Glycol is in the coolant to prevent water from freezing. Water has a unique property not found in other materials in nature. It expands when it freezes.
All other substances, except for a few highly engineered ceramics and plastics, contract when they get colder. Ice, however, is less dense than the water surrounding it. That’s why icebergs and ice cubes float. Because water (ice) expands when it solidifies, it generates tremendous forces. In nature, it splits rocks. On the roads, it seeps under pavement, freezes, expands and heaves concrete or blacktop pavement to create potholes. That same force can crack a cast iron engine block.
Early antifreeze was made from alcohol. You would open the radiator cap when you were done for the day, siphon or drain a few gallons of water and replace it with alcohol. When you next ran the engine, the alcohol would evaporate and you’d have to keep topping off with water. You’d repeat the process the next time you planned to turn the engine off when it was below freezing. One way to avoid adding alcohol was to keep the engine running continuously. To keep the radiator from freezing and cracking, many operators ran without thermostats. This may have led to the belief that truck engines had to idle continuously. When the industry switched from gasoline to diesel, cold weather starting problems reinforced this belief.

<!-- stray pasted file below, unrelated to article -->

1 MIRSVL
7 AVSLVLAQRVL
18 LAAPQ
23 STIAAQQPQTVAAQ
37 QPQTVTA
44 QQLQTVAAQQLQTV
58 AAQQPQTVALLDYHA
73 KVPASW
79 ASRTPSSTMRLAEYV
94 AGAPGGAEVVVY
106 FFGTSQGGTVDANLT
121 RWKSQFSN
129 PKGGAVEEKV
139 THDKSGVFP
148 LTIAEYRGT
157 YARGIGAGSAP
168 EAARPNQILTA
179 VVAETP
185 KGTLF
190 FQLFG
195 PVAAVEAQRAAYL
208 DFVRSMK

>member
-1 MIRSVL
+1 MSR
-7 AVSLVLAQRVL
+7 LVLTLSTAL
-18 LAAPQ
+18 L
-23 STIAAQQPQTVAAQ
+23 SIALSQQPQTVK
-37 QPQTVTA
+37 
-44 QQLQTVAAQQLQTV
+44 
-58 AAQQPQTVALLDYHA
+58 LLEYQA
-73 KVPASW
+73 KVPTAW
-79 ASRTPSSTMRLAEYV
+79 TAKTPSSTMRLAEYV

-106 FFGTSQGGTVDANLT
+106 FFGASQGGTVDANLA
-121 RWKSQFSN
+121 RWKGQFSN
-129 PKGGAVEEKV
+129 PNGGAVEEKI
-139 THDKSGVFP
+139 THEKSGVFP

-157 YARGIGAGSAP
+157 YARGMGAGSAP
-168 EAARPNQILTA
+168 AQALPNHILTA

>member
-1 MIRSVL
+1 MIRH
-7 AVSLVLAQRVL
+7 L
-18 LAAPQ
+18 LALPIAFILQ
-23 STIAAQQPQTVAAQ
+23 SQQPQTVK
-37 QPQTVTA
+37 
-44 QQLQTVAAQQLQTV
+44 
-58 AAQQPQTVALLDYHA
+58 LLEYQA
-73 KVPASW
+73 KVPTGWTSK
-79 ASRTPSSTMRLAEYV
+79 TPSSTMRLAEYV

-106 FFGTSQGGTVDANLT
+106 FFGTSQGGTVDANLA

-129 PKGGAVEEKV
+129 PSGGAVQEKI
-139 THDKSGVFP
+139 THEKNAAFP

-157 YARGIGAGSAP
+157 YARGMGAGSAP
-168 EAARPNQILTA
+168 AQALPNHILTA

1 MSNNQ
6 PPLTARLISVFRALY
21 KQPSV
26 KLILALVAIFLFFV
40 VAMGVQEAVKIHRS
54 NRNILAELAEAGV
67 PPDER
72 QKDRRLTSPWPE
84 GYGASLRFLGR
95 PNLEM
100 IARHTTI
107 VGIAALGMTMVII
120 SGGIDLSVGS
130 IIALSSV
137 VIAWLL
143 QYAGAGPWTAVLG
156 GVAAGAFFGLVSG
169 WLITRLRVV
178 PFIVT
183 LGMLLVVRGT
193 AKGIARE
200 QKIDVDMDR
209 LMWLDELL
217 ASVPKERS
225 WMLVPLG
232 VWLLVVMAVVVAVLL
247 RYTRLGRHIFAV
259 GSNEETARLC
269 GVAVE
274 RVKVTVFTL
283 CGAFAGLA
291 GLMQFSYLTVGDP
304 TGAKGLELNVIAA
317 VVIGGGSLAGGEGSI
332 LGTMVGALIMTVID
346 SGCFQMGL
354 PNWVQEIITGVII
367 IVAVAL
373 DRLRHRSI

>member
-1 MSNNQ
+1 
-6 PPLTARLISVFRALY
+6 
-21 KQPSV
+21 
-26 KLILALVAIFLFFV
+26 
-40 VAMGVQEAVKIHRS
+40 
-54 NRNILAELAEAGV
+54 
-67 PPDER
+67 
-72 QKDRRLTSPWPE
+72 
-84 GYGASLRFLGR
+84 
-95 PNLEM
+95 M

“Permanent” antifreeze was developed before World War II for use in aircraft with liquid-cooled engines. It has many of the best properties of alcohol-based antifreeze, but it doesn’t cook off at normal engine operations. Thus, the term “permanent.”
Water is a better coolant than glycol, but most can’t be used alone. A 50/50 mixture of ethylene glycol (EG) will protect an engine to minus 34 F. If you’ll be in colder temperatures, 60 percent EG protects to minus 63 F. Higher concentrations become more and more viscous at low temperatures, actually reducing cooling system performance. The greatest protection (minus 92 F) occurs with a 68 percent EG concentration. If concentration increases beyond that, protection is reduced. Also, 100 percent EG will freeze at 4 F.